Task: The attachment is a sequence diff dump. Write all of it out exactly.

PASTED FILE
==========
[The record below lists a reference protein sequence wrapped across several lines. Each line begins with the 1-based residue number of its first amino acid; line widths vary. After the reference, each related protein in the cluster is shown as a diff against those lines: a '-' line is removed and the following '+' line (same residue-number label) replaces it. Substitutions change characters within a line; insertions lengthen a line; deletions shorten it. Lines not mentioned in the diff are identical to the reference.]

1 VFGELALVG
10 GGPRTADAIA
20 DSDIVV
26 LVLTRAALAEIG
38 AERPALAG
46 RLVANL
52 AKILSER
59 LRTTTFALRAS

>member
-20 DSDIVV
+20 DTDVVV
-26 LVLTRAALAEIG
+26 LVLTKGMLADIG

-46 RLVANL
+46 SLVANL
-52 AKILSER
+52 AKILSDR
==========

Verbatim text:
[The record below lists a reference protein sequence wrapped across several lines. Each line begins with the 1-based residue number of its first amino acid; line widths vary. After the reference, each related protein in the cluster is shown as a diff against those lines: a '-' line is removed and the following '+' line (same residue-number label) replaces it. Substitutions change characters within a line; insertions lengthen a line; deletions shorten it. Lines not mentioned in the diff are identical to the reference.]

1 VFGELALVG
10 GGPRTADAIA
20 DSDIVV
26 LVLTRAALAEIG
38 AERPALAG
46 RLVANL
52 AKILSER
59 LRTTTFALRAS

>member
-20 DSDIVV
+20 DTDVVV
-26 LVLTRAALAEIG
+26 LVLTKGMLADIG

-46 RLVANL
+46 SLVANL
-52 AKILSER
+52 AKILSDR